Every quarter, Moneris Solutions Corporation ("Moneris") puts together the Moneris Spending Report – a comprehensive snapshot of consumer spending in Canada. As a market leader, Moneris is able to provide representative market insights, which can help you make informed business decisions. The report highlights a number of key industry categories, such as apparel, specialty retail, restaurants and hotels; identifying regional patterns, with 2013 spending volumes compared to those in 2012.
The dynamics of spending growth and decline, illustrating the changes in how Canadians are spending their money, are of particular interest. If spending levels are up, that could be interpreted as a sign of the strength of the Canadian economy but, in actual fact, the opposite may also be true. If spending slows down, the underlying driver could be an overall flattening of the economy. The Q1 2013 Moneris Spending Report reflects just that.
While overall spending in Canada is up, spending volumes have steadily declined throughout the first quarter of 2013. In January, spending was up by 4.38 per cent, compared to the first quarter of 2012, whereas March only saw a 2.7 per cent increase. This could be the result of an early Easter holiday (which fell in March this year), as a result of which, many businesses were closed on Good Friday and Easter Sunday. Even businesses that remained open may have experienced a sharp decline in spending compared to a regular weekend, as many Canadians opted to stay home.
So, how did your industry fare in the first quarter of 2013?
According to the report, spending was strongest in the hotel, grocery and restaurant categories, followed closely by entertainment. Fast food continued to drive spending growth in the restaurant category – a trend observed over the last few quarters, which may be the result of convenient quick pay technologies that are now available at many fast food outlets.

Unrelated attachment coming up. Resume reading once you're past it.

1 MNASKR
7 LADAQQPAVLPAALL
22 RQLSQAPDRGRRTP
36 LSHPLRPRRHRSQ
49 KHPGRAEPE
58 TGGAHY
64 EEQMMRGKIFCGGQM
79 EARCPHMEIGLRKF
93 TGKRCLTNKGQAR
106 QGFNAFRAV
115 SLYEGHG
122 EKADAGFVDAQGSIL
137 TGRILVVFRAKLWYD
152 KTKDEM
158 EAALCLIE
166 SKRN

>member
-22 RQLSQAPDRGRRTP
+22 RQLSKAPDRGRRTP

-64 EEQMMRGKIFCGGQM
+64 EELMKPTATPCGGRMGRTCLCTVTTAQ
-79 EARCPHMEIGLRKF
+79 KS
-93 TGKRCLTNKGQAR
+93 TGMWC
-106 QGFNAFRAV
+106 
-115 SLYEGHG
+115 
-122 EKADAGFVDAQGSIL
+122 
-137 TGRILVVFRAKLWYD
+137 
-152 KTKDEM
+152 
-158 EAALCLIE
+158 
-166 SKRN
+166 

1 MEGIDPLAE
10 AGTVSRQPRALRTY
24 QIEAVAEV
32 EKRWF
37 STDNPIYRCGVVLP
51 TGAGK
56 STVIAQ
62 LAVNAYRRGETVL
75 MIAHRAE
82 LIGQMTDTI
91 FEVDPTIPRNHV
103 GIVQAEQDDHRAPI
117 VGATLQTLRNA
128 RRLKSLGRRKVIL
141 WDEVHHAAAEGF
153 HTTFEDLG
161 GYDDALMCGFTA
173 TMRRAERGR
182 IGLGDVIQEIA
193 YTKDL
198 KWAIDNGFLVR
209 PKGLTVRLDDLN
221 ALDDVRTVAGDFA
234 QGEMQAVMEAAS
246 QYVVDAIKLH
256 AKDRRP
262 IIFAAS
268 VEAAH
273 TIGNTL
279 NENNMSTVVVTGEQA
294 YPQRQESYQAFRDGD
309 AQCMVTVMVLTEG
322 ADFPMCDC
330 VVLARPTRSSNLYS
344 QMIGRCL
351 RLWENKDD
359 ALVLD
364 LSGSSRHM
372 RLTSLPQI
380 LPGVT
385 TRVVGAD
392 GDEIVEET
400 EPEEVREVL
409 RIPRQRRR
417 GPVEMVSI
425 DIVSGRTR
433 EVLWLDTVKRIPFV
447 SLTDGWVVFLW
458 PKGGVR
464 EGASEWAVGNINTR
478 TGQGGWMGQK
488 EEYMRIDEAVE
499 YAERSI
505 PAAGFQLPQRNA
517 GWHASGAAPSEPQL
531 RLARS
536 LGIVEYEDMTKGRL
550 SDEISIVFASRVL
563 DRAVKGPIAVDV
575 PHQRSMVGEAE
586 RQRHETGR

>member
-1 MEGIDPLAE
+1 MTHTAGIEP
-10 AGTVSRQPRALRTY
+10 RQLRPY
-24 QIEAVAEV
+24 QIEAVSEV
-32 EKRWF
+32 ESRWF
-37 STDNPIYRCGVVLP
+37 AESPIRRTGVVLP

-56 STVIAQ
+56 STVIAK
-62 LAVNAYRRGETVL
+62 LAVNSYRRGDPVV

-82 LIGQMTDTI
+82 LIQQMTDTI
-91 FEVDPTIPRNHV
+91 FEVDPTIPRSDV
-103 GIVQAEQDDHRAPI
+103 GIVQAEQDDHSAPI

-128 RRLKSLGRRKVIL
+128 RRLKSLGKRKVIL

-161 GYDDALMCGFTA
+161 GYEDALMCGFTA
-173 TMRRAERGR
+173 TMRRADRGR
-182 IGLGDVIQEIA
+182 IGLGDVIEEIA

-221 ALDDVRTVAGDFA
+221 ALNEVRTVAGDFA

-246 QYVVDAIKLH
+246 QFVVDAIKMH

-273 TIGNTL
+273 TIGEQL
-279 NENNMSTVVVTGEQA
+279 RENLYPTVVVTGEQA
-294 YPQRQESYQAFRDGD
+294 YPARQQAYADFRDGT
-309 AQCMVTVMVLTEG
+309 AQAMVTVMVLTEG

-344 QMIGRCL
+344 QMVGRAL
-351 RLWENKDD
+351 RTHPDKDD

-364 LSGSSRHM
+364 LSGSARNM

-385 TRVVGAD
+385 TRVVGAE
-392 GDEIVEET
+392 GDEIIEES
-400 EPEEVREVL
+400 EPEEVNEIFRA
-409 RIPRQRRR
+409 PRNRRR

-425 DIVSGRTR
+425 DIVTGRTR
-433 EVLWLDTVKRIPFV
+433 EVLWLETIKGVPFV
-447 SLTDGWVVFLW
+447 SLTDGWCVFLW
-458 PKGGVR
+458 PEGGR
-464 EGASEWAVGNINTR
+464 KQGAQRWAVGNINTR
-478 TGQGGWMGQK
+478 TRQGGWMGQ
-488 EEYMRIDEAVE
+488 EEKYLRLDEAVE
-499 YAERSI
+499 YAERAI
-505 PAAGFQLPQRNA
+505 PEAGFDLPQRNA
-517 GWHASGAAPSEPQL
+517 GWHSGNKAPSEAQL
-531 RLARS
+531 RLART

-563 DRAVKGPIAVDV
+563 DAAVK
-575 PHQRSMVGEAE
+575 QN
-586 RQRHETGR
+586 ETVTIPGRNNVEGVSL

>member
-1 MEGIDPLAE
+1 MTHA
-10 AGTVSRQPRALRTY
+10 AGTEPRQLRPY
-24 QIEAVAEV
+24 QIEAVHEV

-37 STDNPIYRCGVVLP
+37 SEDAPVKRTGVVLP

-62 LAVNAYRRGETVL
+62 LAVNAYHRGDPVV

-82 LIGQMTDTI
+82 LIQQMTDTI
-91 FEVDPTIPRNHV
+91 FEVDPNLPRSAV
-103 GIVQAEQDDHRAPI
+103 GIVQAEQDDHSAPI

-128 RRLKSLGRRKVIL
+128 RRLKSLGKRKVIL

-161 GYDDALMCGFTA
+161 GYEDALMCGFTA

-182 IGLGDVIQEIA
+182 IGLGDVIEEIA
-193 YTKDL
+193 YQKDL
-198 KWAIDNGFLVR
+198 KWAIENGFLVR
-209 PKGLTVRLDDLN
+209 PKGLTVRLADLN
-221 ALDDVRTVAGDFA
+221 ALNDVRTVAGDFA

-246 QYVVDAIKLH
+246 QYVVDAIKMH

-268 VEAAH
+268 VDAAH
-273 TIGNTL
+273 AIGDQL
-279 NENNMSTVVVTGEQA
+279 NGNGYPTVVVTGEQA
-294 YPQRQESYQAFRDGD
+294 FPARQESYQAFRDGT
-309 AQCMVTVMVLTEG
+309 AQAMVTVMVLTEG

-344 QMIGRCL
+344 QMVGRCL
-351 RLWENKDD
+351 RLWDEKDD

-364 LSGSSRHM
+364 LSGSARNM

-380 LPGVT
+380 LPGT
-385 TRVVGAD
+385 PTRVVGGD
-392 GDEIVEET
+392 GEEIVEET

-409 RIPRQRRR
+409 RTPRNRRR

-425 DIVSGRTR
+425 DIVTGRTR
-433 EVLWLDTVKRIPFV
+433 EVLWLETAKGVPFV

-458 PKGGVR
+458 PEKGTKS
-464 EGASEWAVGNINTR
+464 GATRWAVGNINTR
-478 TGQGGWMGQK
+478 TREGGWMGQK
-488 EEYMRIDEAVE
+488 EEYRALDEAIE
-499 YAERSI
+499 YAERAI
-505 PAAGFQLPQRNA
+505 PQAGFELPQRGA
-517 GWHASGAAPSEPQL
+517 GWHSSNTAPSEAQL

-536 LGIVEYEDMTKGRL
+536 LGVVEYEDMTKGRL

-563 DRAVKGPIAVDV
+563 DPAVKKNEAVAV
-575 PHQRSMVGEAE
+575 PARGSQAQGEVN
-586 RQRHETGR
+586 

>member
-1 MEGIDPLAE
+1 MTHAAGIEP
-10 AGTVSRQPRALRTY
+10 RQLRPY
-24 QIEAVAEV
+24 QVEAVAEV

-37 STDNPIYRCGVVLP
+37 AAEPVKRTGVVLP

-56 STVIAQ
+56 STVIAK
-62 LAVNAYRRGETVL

When it came to merchants in specialty retail category, spending volumes varied in Q1. Animal lovers led the spending growth, with pet stores and pet foods experiencing the largest increase in spending (12.15 per cent). This may mean that many Canadians may be sacrificing spending money on themselves to buy something for their pets. Sporting goods (7.96 per cent) and florists (5.20 per cent) also saw strong spending increases, whereas book stores experienced a slight decrease (-4.66 per cent), likely a result of the growing popularity of e-books or ordering books online.
For many consumers, Q1 isn’t their preferred time to purchase big-ticket items (such as electronics) as many are still recovering from their holiday spending in December. Canadians may also choose to wait until Black Friday and Boxing Day, when retailers offer highly discounted prices. This quarter, the sale of radios, televisions and stereos dropped by -1.38 per cent, compared to Q1 2012. Camera and photography retailers may also have noticed a drop in spending this past quarter (by - 4.42 per cent), along with shoe stores, health and beauty spas, cosmetic stores, and jewellery stores.
The apparel category saw a slight drop in spending (by -0.42 per cent), too, as did the household category (by -0.15 per cent), which includes furniture, lawn and garden supply stores, carpentry and landscaping. A long and cold winter may have led many Canadians to delay the purchase of these items until the spring.
Overall, the Q1 Moneris Spending Report points to many positive spending trends – great news for merchants. It will be interesting to see whether these trends continue throughout the year, and what the second quarter has in store.
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